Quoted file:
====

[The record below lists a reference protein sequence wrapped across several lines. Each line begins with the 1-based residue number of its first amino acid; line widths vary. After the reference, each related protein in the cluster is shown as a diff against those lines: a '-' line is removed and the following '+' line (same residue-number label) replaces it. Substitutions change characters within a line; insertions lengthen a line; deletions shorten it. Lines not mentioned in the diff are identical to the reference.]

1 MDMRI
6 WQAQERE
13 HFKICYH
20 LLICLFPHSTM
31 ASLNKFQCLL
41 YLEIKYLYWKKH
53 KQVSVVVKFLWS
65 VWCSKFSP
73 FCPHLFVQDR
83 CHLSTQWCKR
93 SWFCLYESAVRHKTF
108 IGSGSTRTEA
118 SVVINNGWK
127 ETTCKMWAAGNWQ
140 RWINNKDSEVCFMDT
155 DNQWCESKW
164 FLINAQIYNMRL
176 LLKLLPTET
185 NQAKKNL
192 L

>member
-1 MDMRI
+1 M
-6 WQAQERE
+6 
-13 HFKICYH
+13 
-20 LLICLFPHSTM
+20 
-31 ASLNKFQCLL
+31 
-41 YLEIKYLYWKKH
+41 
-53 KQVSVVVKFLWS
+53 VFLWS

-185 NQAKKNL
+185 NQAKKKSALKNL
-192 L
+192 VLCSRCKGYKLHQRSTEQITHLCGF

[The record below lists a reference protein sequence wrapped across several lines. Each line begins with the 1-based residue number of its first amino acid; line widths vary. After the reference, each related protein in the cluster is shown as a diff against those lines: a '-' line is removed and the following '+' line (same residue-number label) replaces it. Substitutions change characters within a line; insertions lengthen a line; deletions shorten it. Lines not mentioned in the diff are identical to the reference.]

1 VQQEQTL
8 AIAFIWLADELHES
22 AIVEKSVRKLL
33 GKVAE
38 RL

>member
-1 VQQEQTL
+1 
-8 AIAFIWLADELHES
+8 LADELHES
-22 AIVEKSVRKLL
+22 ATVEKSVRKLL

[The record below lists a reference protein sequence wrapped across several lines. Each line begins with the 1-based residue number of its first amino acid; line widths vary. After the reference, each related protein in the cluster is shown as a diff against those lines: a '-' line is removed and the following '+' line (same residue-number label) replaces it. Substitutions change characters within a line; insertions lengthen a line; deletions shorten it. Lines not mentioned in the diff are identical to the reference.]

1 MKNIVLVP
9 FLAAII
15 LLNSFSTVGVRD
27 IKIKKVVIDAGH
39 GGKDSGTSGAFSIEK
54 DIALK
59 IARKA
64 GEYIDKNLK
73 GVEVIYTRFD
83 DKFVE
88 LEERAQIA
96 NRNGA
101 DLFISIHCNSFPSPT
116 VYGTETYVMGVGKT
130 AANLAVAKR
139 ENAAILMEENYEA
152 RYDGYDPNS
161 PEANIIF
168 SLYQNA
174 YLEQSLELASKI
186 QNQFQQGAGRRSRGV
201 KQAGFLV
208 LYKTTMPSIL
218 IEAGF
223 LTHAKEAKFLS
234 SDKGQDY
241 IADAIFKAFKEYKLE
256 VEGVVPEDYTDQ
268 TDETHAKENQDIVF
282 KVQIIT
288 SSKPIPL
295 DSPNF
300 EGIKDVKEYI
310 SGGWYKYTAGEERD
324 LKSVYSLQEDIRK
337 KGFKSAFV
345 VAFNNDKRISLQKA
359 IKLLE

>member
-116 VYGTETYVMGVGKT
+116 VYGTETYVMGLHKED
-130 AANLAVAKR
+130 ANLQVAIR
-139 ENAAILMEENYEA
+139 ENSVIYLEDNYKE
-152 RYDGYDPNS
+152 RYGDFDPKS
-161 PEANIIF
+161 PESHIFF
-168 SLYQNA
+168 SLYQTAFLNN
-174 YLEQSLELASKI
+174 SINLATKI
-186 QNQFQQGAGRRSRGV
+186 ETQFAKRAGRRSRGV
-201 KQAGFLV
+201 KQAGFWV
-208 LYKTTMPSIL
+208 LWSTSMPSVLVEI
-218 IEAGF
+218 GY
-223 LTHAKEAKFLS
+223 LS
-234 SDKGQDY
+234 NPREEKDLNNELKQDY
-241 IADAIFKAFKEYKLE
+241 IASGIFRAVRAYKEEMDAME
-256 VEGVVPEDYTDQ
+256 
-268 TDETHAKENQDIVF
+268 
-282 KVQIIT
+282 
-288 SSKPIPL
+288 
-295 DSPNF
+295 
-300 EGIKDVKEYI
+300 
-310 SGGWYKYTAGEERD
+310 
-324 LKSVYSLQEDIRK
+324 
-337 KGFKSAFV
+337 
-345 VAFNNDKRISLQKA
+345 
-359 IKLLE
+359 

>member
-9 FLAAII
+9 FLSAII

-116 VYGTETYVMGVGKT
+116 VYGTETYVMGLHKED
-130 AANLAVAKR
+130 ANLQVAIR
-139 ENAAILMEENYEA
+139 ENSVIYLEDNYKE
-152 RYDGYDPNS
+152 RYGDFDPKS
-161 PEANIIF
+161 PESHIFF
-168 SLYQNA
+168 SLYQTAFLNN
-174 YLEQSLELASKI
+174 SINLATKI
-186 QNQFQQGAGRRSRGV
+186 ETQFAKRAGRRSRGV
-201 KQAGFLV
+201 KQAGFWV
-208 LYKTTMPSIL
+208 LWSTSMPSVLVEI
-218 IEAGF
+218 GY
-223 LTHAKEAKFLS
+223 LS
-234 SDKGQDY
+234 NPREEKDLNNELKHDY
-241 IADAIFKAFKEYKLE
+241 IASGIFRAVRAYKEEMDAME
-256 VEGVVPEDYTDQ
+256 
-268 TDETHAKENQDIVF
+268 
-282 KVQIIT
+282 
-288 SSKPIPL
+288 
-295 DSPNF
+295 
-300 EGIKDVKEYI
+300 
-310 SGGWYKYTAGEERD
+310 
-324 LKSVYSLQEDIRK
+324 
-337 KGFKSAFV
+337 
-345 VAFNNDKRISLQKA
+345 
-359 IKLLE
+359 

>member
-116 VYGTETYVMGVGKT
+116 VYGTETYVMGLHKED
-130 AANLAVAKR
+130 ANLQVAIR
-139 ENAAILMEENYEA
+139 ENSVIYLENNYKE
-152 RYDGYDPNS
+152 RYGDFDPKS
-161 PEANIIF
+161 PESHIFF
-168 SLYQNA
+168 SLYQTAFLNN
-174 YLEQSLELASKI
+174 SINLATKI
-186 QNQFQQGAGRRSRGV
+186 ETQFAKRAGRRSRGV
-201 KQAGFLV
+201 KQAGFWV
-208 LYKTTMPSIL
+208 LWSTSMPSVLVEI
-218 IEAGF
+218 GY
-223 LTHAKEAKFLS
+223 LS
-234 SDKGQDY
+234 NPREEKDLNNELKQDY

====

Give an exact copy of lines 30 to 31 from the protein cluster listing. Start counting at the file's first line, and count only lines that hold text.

+20 
-31 ASLNKFQCLL